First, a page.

American Sign Language counts

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Every deaf person has a story.

The first time I was introduced to this concept, I was a freshman in high school and working on a broadcast journalism project. Honestly, I’d never thought much about deaf culture or American Sign Language (ASL), because I simply didn’t have an interest in it.

Then, one day last year, I noticed my sister having a conversation with a couple of kids at church — only she wasn’t speaking to them. Apparently, my sister had been teaching herself sign language for a couple of months by watching videos online and had actually become quite good at it. When she came back to my family, I was shocked.

“That was actually really cool,” I said.

“Well, you could learn too. I could help you out,” she said.

Around this time in my life, I became interested in the disability community and decided that taking ASL could contribute to a future career in disability or special services law. However, when I brought it up to my adviser, the answer was clear: the political science department wouldn’t accept ASL as a modern foreign language. Not only did this surprise me, but I was also a little offended on behalf of the deaf community.

This isn’t a new topic for Capital administration. It’s a debate that has come up before and was settled by allowing each individual department to decide for themselves. The political science department’s official stance is that it doesn’t consider sign language a modern foreign language. There are more than a couple of problems with this argument.

Let’s break it down:

First, American Sign Language is not only a modern language, but it’s also a highly established culture with a history and shared set of values. ASL, even though it is technically English, could easily be considered ‘foreign.’

The word itself doesn’t have to apply to a country and could also be defined as something that is unfamiliar. Able-bodied Americans are usually ignorant to deaf culture simply because they literally lack the ability to communicate and are rarely educated on it.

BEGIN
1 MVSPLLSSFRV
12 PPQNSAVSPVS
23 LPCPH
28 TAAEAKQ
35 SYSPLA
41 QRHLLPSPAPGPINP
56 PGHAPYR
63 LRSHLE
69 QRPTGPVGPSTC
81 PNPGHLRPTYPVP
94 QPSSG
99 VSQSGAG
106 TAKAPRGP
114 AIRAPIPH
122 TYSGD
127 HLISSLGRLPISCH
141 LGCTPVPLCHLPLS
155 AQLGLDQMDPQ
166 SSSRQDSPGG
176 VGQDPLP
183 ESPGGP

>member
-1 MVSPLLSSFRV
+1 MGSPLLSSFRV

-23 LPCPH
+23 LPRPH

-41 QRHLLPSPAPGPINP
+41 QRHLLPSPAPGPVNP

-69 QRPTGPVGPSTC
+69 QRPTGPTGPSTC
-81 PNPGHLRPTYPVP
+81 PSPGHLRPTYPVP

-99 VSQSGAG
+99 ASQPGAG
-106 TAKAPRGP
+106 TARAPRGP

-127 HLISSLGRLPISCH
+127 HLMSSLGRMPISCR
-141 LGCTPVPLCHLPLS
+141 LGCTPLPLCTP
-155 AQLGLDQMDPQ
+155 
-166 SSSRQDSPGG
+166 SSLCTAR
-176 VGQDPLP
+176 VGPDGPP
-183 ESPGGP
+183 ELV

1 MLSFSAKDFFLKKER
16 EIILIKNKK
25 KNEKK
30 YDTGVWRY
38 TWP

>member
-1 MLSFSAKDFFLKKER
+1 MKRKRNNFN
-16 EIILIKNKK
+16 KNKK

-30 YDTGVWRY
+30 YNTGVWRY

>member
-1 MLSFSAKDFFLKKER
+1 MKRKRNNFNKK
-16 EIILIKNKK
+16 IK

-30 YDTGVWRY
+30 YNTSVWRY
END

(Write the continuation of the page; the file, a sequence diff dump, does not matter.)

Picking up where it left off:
Second, the implication that ASL is not a language or a culture is incredibly discriminatory and disrespectful of the disability community. Not only is the university not recognizing deaf people’s experiences and voices (or hands, for that matter), they’re also saying that they don’t consider expanding disability awareness important.

Educating students about ASL won’t just increase awareness about deaf people, but also about the shared experiences and realities of living with a perceived disability — the most important part of that sentence being ‘perceived.’

There’s actually a major debate in the community about cochlear implants, because some deaf people argue that their disability simply isn’t one. At the core, this is an argument about whether or not those that are considered ‘disabled’ are disabled at all, focusing on the idea that perhaps the world should be adapting to those who are differently abled instead of the disabled adapting to ableism. This is a different perspective that’s worth hearing, especially at an institution of learning.

Third, there are lots of majors where this could come in handy. Students that are studying anything from special education to medicine could benefit from learning ASL. Not only does it widen their range in normal life, but it opens up job opportunities — especially for anyone interested in education or social work.

Lastly, students with learning disabilities or difficulty learning another language could seriously benefit from ASL. Let’s face it: learning a traditional spoken, written language can be really hard for some students.

While ASL isn’t necessarily easier, it relies on a different set of skills for people who are better at sight learning and physical communication. ASL appeals to a whole different set of students and widens the range of student learning opportunity.

Like I said, every deaf person has a story to tell. I think it’s time that we learn to listen.

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